As today we dedicated this edition to spiritualism and freedom, we definitely know the only one person- real guru, spiritual leader of great nation and true freedom fighter:
SRI MAHATMA GANDHI
Known as 'Mahatma' (great soul), Gandhi was the leader of the Indian nationalist movement against British rule, and is widely considered the father of his country. His doctrine of non-violent protest to achieve political and social progress has been hugely influential.
Mohandas Karamchand Gandhi was born on 2 October 1869 in Porbandar in Gujarat. After university, he went to London to train as a barrister. He returned to India in 1891 and in 1893 accepted a job at an Indian law firm in Durban, South Africa. Gandhi was appalled by the treatment of Indian immigrants there, and joined the struggle to obtain basic rights for them. During his 20 years in South Africa he was sent to prison many times. Influenced primarily by Hinduism, but also by elements of Jainism and Christianity as well as writers including Tolstoy and Thoreau, Gandhi developed the satyagraha ('devotion to truth'), a new non-violent way to redress wrongs. In 1914, the South African government conceded to many of Gandhi's demands.
Gandhi returned to India shortly afterwards. In 1919, British plans to intern people suspected of sedition - the Rowlatt Acts - prompted Gandhi to announce a new satyagraha which attracted millions of followers. A demonstration against the acts resulted in the Amritsar Massacre by British troops. By 1920, Gandhi was a dominant figure in Indian politics. He transformed the Indian National Congress, and his programme of peaceful non-cooperation with the British included boycotts of British goods and institutions, leading to arrests of thousands.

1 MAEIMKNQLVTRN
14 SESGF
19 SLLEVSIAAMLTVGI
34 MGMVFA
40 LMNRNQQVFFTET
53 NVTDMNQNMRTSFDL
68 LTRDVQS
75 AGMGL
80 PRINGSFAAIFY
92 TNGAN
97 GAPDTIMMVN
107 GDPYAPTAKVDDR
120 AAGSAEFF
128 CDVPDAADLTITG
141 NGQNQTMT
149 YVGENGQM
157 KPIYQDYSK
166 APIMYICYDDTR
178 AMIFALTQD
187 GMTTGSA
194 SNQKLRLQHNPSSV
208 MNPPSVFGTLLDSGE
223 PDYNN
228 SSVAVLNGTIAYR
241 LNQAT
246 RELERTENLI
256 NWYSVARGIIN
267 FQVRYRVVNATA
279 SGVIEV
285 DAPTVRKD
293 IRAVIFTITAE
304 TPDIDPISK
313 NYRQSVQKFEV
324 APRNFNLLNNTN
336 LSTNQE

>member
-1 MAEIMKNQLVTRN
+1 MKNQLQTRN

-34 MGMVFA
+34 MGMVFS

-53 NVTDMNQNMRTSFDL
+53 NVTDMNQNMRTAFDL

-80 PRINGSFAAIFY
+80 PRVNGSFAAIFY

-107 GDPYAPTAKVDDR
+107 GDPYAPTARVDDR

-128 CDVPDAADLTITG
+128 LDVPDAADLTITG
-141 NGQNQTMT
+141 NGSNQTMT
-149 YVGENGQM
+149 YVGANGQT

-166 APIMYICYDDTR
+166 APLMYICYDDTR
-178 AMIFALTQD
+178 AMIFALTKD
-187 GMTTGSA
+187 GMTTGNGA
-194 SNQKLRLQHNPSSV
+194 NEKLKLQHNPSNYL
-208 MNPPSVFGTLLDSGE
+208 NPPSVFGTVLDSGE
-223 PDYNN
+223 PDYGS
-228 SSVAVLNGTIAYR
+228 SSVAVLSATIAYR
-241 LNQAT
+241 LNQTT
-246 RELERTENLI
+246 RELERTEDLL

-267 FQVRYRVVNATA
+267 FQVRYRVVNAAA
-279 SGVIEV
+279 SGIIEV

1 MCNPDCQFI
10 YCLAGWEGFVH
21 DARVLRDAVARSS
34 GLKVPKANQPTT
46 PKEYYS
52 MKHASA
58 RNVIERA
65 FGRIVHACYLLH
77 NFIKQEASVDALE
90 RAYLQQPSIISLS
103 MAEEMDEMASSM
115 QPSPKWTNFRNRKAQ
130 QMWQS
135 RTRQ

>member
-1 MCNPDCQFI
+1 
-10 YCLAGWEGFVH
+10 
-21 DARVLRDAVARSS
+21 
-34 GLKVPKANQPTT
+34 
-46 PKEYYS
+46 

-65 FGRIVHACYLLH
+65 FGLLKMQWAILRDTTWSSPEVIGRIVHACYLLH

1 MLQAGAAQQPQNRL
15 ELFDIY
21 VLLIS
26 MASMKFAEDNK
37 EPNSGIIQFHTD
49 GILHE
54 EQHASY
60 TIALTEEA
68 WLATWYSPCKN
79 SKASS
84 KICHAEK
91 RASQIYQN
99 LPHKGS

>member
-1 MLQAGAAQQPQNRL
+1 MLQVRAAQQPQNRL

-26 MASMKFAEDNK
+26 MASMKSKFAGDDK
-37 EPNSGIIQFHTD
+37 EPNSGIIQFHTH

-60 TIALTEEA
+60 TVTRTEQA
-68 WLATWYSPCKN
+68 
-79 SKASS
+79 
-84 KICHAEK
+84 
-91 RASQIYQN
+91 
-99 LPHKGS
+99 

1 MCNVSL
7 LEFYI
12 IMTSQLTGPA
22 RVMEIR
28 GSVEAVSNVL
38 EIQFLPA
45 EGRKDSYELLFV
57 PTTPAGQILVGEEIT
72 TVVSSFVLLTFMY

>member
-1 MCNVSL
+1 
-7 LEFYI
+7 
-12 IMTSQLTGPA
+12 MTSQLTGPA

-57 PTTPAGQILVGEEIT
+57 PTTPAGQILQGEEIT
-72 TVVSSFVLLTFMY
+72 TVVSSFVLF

In 1922, Gandhi himself was sentenced to six years' imprisonment. He was released after two years and withdrew from politics, devoting himself to trying to improve Hindu-Muslim relations, which had worsened. In 1930, Gandhi proclaimed a new campaign of civil disobedience in protest at a tax on salt, leading thousands on a 'March to the Sea' to symbolically make their own salt from seawater.
In 1931, Gandhi attended the Round Table Conference in London, as the sole representative of the Indian National Congress, but resigned from the party in 1934 in protest at its use of non-violence as a political expedient. He was replaced as leader by Jawaharlal Nehru.
In 1945, the British government began negotiations which culminated in the Mountbatten Plan of June 1947, and the formation of the two new independent states of India and Pakistan, divided along religious lines. Massive inter-communal violence marred the months before and after independence. Gandhi was opposed to partition, and now fasted in an attempt to bring calm in Calcutta and Delhi. On 30 January 1948, he was assassinated in Delhi by a Hindu fanatic.
Even after his death, Gandhi's commitment to non-violence and his belief in simple living--making his own clothes, eating a vegetarian diet, and using fasts for self-purification as well as a means of protest--have been a beacon of hope for oppressed and marginalized people throughout the world.